Women’s Aid launches Nineteen Child Homicides report and Child First campaign
Wednesday 20th January 2016
“No parent should have to hold their children and comfort them as they die” – Claire Throssell, mother to Jack and Paul, both killed in 2014 by their father
The national domestic abuse charity Women’s Aid has today launched a major new campaign, Child First. The campaign calls on the family courts and the Government to put the safety of children back at the heart of all decisions made by the family court judiciary. Child First launches alongside the report, Nineteen Child Homicides. The report tells the stories of the cases of nineteen children, all intentionally killed by a parent who was also a known perpetrator of domestic abuse. These killings were made possible through unsafe child contact arrangements, formal and informal. Over half of these child contact arrangements were ordered through the courts.
Key Statistics from Nineteen Child Homicides
● 19 children killed from 12 families
● 2 mothers killed
● 2 children seriously harmed through attempted murder
● For 7 out of the 12 families, the contact had been ordered through court
Polly Neate, Chief Executive of Women’s Aid, said:
“There is a misguided belief within the family courts and among judges that, because a relationship has ended, so has the domestic abuse. Survivors frequently report to us that they and their children are re-victimised and traumatised by their abusers, even after separation, through the family court process. This trauma makes it extremely difficult for the non-abusive parent to advocate clearly and effectively for the safety of their child. In the criminal courts, there are protection measures in place to give victims fair access to justice. This is not the case in the family courts. For example, it is common for victims of domestic abuse to be cross-examined by the perpetrator. This must end.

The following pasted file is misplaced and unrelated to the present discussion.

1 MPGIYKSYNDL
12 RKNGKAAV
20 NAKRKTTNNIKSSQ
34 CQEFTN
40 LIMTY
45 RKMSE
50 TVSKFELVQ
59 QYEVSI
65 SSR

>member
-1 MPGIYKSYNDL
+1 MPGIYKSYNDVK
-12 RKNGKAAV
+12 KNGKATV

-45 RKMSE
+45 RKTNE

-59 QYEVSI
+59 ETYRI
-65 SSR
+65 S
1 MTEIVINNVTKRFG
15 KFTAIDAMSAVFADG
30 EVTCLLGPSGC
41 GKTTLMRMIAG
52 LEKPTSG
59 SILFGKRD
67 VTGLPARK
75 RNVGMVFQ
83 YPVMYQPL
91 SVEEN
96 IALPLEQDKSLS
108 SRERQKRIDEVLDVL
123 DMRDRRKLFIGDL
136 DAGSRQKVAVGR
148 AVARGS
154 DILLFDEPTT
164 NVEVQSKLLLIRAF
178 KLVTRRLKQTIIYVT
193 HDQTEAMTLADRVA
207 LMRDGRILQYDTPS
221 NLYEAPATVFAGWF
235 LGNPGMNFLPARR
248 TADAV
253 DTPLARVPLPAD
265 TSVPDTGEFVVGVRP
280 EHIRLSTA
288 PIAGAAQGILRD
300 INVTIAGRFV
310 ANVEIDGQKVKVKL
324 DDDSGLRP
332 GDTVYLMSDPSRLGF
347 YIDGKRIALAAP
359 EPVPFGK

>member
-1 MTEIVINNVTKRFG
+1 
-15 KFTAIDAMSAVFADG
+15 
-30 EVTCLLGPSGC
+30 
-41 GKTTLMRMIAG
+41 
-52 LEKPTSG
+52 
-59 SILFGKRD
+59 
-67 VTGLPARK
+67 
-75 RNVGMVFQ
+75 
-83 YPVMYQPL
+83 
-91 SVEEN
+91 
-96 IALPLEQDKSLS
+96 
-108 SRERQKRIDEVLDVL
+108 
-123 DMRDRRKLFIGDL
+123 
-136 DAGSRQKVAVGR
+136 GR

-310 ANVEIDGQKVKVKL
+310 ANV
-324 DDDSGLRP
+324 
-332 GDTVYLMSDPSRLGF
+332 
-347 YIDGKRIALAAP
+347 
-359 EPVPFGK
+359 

“The desire by the family courts to treat parents in exactly the same way, and get cases over with quickly, blinds them to the consequences of unsafe child contact. As the report Nineteen Child Homicides shows, these consequences can be fatal. The culture of, ‘contact with the child, no matter what’, must end. Less than 1% of child contact applications are refused[i], but we know that domestic abuse features in around 70% of CAFCASS caseloads, and in 70-90% of cases going to the family courts [ii]. Clearly, the system is failing. The best interests of children should be the overriding principle of the family courts, but far too often this is simply not the case.”